The New York Times ran a story today about how the city’s luxury strip clubs have been sitting empty all week. This is a bit baffling, honestly. At one club, at least, tonight, a barback instructed a waitress to keep at hand a good supply of speared olives and lemons “for when 50,000 Republicans show up.” In the dressing room, meanwhile, the dancers popped speed-like pills in preparation for a long night.
This particular waitress—sadly, me—did not see the night out, as she was overtaken by what appeared to be a chicken finger-induced illness shortly before midnight. But even at that early hour the club was filled with a good number of people, a sizeable portion of whom were men in suits. The club’s normal weekday summer crowd consists of couples looking for adventure and “Guidos from Brooklyn and Queens,” as one cab driver described them, so the wave of suits means either that a) Wall Street has returned from the Hamptons (an event, according to my customers in the champagne room last night, that is not due to take place until next week), or b) the delegates, perhaps fired up by Zell Miller’s declaration that “God is not indifferent to America,” had come in for another night of spiritual fulfillment.
There have, indeed, been other new additions to the club’s crowd this week. By early evening, the bar was surrounded by men in red T-shirts that read “We Won! Continuing to prevail…” on the back. They were members of the Communications Workers of America, a union that endorses Democrat John Kerry.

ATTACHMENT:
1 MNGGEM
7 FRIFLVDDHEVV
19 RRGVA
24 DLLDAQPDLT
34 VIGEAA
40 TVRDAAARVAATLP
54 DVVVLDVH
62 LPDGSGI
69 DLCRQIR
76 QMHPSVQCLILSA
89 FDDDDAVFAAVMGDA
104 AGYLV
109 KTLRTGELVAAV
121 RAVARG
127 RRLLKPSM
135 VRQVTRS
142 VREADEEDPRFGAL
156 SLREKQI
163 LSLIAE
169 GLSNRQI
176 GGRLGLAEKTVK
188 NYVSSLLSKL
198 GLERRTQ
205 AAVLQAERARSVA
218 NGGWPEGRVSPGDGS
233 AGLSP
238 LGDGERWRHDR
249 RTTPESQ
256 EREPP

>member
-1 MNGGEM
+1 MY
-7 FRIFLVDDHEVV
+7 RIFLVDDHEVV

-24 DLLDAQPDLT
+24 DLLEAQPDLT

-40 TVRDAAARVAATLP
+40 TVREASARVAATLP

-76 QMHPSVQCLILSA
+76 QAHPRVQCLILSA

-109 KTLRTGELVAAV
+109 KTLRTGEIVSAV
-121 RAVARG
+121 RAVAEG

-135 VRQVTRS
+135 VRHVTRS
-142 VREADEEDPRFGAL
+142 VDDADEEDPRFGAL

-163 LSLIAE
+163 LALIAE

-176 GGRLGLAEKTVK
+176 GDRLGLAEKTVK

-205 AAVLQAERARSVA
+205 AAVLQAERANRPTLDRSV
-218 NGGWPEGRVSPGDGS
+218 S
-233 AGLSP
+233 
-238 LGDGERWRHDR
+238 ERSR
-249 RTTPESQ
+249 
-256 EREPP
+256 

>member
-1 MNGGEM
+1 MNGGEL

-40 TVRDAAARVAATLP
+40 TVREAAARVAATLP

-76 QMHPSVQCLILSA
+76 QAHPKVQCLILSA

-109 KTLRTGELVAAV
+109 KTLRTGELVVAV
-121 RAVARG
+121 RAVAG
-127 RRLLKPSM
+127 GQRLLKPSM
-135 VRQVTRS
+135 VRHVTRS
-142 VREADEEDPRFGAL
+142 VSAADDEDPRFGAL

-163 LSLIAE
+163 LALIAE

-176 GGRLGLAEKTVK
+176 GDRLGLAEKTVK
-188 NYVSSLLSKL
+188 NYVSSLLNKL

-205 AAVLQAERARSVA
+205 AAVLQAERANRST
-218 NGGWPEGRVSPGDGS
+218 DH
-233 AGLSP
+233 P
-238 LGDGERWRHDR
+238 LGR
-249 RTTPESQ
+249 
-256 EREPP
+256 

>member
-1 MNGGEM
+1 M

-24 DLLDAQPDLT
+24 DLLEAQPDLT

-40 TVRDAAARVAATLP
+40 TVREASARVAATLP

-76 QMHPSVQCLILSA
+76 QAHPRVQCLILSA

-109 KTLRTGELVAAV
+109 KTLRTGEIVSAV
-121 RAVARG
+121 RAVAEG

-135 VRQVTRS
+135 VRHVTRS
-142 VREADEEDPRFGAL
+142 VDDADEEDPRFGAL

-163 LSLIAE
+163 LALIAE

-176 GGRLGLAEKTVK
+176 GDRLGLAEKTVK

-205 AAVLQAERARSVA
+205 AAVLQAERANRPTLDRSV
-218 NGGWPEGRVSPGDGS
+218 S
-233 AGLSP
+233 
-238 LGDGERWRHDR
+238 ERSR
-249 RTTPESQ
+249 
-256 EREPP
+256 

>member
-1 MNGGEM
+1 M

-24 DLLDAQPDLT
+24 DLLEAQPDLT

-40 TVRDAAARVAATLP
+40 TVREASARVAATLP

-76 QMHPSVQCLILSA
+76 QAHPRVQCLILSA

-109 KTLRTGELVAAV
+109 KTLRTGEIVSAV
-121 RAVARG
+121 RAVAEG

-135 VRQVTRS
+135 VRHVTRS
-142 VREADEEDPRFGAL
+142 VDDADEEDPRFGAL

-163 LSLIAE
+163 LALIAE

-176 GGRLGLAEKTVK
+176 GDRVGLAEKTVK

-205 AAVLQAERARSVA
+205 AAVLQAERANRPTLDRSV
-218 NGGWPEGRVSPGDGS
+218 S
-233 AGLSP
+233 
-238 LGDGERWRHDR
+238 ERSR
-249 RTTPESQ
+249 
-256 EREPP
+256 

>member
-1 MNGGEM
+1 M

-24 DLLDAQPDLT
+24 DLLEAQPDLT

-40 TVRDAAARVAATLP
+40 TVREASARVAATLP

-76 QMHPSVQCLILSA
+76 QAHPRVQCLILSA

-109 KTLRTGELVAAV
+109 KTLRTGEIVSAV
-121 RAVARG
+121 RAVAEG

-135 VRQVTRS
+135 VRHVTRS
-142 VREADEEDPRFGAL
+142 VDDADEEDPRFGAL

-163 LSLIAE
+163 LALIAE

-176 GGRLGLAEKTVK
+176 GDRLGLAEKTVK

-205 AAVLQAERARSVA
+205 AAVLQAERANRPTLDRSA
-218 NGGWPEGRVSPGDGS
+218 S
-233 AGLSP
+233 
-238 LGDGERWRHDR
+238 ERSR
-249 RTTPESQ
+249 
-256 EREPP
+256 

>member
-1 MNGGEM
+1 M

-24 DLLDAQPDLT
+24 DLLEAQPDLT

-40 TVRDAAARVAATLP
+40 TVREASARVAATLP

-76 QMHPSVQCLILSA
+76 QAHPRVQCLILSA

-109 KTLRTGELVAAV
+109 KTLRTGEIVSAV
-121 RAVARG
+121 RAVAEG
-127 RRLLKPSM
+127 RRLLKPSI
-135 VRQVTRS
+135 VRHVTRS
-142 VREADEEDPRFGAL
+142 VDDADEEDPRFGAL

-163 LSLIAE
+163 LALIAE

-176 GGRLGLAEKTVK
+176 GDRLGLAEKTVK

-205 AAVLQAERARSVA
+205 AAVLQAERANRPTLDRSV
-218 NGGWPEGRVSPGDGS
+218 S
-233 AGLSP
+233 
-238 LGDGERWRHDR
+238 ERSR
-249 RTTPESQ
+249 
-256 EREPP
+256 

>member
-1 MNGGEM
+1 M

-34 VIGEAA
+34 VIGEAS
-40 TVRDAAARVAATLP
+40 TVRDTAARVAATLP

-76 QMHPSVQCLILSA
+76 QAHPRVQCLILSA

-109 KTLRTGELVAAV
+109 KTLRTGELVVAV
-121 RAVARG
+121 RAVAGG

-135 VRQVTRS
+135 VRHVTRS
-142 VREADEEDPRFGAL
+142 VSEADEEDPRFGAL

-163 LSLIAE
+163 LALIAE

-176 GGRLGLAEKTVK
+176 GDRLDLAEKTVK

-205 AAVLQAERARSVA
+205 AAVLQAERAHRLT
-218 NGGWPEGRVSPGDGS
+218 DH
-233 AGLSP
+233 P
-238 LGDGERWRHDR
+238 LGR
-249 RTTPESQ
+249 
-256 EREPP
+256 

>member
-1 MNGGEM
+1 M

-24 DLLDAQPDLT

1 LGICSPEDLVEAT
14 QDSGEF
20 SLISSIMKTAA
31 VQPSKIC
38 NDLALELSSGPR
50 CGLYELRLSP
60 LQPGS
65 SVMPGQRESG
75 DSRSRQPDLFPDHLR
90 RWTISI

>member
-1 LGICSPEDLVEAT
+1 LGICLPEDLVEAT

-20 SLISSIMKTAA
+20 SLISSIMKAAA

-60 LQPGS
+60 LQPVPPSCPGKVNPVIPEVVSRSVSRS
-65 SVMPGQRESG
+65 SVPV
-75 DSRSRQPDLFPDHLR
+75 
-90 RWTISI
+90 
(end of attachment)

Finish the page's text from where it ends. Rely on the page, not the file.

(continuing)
The convention has brought in a number of new groups—the Coast Guard, the police—but this was the first one connected to the protest movement. Perhaps coincidentally, perhaps not, as the union members talked with the strippers (who later declared them “really fucking cheap”), the staff discussed the previous day’s arrests. The consensus among those who had, in fact, sampled the “mystery meat” of the city’s jails was that risking arrest in any way showed complete idiocy.
It is pragmatism, then, that keeps my co-workers off the street, for they are overwhelmingly anti-Bush. The Republicans are appreciated for their money (although the delegates from out of town are decidedly low tippers), not their policies. It was “America’s mayor,” indeed, who forced the club to build along the desolate streets of the far West Side, outside of the heart of the city. The Federal Communications Commissions’ campaign to sanitize the content of a certain shock jock’s programming has further angered the dancers. And certainly the GOP’s ignoring of certain sectors of the population doesn’t help.
Yesterday I saw a youngish Republican point to the sparkly dot on the forehead of the South Asian dancer gracing his lap. “What’s that?” he asked. “A bindi,” she answered matter-of-factly. “A what?” he asked. “A bindi.” They went back and forth in this way for some time before she said, with some hostility, “It’s my heritage.”
This sort of tension has been brewing for several days now. If the Republicans, buoyed by Bush’s nomination, get randy tomorrow night, it may boil over.
This article from the Village Voice Archive was posted on September 2, 2004